‘Hamilton’: Historic hip hop Broadway mainstay gets powerful, poignant production

It’s been over a decade since Lin-Manuel Miranda stood before the president to perform a hip hop song about the life of Alexander Hamilton. Little did he know that one day that simple song would lead to one of the most celebrated pieces of media of the 21st Century, the record-breaking Tony, Grammy, and Pulitzer Prize-winning musical Hamilton, which netted upwards of thousands of dollars a seat in its prime. After nearly a decade, this musical wonder has finally made its way to Austin audiences thanks to Broadway in Austin, who bring in a talented cast of Broadway vets along with other talented touring players, to create a polished, powerful production that will take audiences on an emotional, engaging journey through the life of one of the most underappreciated founding fathers, full of witty, raw, and well-written tunes, clever, subtle choreography, and smart direction that’s sure to satisfy even the most ardent Hamilton fan.

Even with the best tunes and finest supporting cast, the piece would fall apart without a steady force at its center, and thankfully Joseph Morales imbues the titular protagonist with a sensitivity that makes him likable, even in his darkest moments, all leveled out with a cocky confidence that makes him a believable Lothario. His soulful voice also gives his songs a different flavor than fans may be familiar with, a style that keeps the flair of Miranda’s delivery, while injecting a touch of extra heart into some of the more emotional moments. Morales makes smart choices throughout, creating a performance something distinctive, effervescent, and riveting.

Of course, Hamilton’s gonna need his right hand men (and women), and the major actors with whom he surrounds himself all bring something brilliant and unique to the table. Though he lacks the powerful, belting prowess of Leslie Odom Jr (what actor doesn’t), what Nik Walker brings to the roll of Aaron Burr is an emotional verisimilitude, a staunch confidence of character that helps the audience connect with his spirit. In many ways the musical Hamilton paints Burr as a very sympathetic character, and through his vulnerable performance, Walker helps the audience see into Burr’s heart and soul. Speaking of vulnerability, Erin Clemons brings tears of many shapes and sizes throughout, thanks to her sensitive performance as Hamilton’s wife Eliza. Her arc is one of the most heartbreaking in the show, and Clemons carries it with aplomb, selling each feeling as if it she’s ripping it from her own chest. When she belts out “Burn” in one of the show’s most gut-wrenching moments, prepare for the aisles to become flooded with the audience’s tears.

The production is also littered with several winning supporting performances. In particular, Fergie L. Phillipe, in the dual role of Hercules Mulligan and James Madison, steals most of the scenes he’s in, even if he’s only in them for a moment. He’s fantastic at bringing out the humor in every situation, even if it’s just a single word. Another show-stopper is Jon Patrick Walker as King George, who’s over-the-top personality is perfect for the haughty king, and every time he appears on stage one can’t help but smile. We also mustn’t forget Kyle Scatliffe, playing the dual role of the talented revolutionary Marquis de Lafayette, as well as the cocky Congressman Thomas Jefferson, and he flounces into both with a cock-of-the walk confidence that makes him instantly likable. He also has the talent to balance this cockiness with the believability, never straying into over-the-top caricature.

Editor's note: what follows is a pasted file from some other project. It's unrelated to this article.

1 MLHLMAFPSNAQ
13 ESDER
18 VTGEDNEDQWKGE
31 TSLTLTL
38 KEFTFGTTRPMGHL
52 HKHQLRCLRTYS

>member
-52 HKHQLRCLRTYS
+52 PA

Hamilton has become a legend in its time, a modern masterpiece, beloved by people around the world, so this touring production has a lot to live up, but luckily Broadway in Austin has brought us a polished production of this Broadway wonder. Full of toe-tapping tunes, pitch-perfect performances, and some real heart, this production will surprise any audience, whether they’re super-fans who’ve memorized every word of the cast album, or newcomers who barely know the play’s historical backbone.

Photo courtesy of Joan Marcus.

Zach’s ‘In the Heights’ is a lively, sizzling start to the summer season

Thanks the world phenomenon that was Hamilton, and an Oscar nomination for his work on Disney’s Moana, Lin-Manuel Miranda has quickly become a household name, but before he was treading the boards as a founding father or singing for the president, he was winning over musicals fans with his vibrant, joyous look at life in the one of the most colorful parts of Manhattan with In the Heights. Zach Theatre is now bringing this hit musical to Austin, with a production that would make Miranda proud, full of fire, passion, and the sweltering heat of the New York summer.